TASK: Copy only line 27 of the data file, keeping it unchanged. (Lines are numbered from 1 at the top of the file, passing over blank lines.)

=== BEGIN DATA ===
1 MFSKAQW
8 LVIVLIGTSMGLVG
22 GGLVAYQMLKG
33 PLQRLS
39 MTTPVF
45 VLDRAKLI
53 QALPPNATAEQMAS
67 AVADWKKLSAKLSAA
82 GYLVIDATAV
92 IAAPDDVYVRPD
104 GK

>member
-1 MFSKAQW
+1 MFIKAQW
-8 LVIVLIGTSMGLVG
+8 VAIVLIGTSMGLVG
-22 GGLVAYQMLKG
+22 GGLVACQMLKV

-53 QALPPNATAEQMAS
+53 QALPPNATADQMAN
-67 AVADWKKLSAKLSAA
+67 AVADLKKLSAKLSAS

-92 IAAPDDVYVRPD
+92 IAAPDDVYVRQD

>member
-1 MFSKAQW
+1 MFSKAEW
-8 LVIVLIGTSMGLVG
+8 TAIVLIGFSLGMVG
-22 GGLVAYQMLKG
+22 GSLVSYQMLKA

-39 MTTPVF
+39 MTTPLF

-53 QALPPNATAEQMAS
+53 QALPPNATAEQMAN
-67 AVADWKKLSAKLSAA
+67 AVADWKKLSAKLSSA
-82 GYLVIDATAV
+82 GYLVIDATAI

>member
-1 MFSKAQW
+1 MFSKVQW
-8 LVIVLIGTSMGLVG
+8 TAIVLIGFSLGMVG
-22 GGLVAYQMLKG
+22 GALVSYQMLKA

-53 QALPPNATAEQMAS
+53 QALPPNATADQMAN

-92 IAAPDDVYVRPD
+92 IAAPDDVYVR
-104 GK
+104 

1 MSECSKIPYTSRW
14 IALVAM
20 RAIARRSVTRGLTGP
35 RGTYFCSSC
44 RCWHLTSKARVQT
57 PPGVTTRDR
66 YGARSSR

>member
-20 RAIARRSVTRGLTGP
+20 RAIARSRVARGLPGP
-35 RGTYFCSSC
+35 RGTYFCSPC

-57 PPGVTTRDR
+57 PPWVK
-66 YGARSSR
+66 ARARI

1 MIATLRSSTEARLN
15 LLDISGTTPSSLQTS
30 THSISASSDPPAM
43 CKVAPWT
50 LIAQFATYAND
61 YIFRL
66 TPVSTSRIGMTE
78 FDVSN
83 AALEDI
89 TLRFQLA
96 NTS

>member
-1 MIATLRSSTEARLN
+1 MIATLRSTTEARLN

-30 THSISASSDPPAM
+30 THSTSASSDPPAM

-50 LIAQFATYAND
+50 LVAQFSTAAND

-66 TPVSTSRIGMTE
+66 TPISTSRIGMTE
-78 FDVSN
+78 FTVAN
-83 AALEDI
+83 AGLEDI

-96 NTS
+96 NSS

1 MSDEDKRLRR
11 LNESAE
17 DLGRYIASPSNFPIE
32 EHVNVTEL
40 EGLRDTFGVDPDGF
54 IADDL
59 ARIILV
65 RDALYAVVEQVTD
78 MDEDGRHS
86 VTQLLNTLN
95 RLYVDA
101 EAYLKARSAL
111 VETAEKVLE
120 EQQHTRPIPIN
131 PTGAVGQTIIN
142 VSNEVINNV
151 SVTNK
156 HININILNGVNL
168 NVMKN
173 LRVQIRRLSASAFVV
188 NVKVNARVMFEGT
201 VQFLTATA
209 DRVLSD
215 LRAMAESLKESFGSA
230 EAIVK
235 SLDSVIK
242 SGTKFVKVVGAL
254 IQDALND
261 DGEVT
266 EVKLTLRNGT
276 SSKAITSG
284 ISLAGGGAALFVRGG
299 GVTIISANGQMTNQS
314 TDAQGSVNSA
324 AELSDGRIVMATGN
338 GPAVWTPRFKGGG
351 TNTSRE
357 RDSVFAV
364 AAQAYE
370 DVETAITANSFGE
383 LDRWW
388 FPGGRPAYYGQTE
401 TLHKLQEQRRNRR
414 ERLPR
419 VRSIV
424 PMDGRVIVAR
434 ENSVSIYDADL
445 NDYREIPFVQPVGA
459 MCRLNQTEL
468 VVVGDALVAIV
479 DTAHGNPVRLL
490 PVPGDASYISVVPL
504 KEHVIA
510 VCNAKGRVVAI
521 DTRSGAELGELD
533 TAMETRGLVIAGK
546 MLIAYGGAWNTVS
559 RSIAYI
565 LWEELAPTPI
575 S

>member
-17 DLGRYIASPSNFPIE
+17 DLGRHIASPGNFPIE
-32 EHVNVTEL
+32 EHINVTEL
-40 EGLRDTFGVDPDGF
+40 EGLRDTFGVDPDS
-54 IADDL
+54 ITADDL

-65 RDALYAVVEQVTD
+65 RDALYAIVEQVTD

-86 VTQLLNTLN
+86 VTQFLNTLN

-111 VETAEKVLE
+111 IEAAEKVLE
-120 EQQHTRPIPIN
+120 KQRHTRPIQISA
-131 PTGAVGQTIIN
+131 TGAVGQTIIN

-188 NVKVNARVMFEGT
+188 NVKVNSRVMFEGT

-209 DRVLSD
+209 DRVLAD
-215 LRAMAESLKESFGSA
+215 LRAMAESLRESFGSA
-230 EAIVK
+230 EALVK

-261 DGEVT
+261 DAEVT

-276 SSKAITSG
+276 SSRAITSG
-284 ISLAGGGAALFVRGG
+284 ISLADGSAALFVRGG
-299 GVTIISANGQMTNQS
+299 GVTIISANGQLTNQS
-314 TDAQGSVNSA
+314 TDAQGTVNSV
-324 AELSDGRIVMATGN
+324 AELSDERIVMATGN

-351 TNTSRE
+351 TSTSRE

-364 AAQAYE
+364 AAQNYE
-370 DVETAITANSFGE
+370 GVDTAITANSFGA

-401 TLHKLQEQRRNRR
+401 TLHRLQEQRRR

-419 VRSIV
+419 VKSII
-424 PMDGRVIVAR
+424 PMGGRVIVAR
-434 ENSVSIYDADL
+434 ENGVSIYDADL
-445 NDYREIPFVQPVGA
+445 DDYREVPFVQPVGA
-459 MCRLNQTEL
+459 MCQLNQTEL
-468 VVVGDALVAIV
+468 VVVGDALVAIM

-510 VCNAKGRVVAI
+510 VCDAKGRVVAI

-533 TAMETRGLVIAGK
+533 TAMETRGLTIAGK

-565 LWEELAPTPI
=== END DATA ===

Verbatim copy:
+1 MFSKAEW